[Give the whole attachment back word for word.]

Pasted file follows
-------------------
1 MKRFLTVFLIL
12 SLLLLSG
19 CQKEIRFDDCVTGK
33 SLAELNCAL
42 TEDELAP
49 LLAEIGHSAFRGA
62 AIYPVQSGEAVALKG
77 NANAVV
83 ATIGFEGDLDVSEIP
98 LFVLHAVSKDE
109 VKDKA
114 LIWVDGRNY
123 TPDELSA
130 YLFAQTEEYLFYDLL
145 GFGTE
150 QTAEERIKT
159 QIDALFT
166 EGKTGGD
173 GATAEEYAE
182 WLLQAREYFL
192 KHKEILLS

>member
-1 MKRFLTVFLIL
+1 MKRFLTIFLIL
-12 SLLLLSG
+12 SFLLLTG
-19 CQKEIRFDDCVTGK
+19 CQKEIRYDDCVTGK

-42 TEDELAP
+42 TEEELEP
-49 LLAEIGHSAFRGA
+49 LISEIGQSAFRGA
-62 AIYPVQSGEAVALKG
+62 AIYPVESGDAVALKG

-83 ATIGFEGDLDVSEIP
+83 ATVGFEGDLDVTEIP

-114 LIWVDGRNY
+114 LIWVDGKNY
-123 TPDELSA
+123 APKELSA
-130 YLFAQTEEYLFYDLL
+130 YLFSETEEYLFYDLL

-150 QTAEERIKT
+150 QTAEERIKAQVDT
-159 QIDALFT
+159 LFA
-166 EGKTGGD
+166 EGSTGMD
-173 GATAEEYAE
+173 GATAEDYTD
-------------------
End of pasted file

1 MKRFLTVFLIL
12 SLLLLSG
19 CQKEIRFDDCVTGK
33 SLAELNCAL
42 TEDELAP
49 LLAEIGHSAFRGA
62 AIYPVQSGEAVALKG
77 NANAVV
83 ATIGFEGDLDVSEIP
98 LFVLHAVSKDE
109 VKDKA
114 LIWVDGRNY
123 TPDELSA
130 YLFAQTEEYLFYDLL
145 GFGTE
150 QTAEERIKT
159 QIDALFT
166 EGKTGGD
173 GATAEEYAE
182 WLLQAREYFL
192 KHKEILLS

>member
-1 MKRFLTVFLIL
+1 MKRFLTIFLIL
-12 SLLLLSG
+12 SFLLLTG
-19 CQKEIRFDDCVTGK
+19 CQKEIRYDDCVTGK

-42 TEDELAP
+42 TEEELEP
-49 LLAEIGHSAFRGA
+49 LISEIGQSAFRGA
-62 AIYPVQSGEAVALKG
+62 AIYPVESGDAVALKG

-83 ATIGFEGDLDVSEIP
+83 ATVGFEGDLDVTEIP

-114 LIWVDGRNY
+114 LIWVDGKNY
-123 TPDELSA
+123 APKELSA
-130 YLFAQTEEYLFYDLL
+130 YLFSETEEYLFYDLL

-150 QTAEERIKT
+150 QTAEERIKAQVDT
-159 QIDALFT
+159 LFA
-166 EGKTGGD
+166 EGSTGMD
-173 GATAEEYAE
+173 GATAEDYTD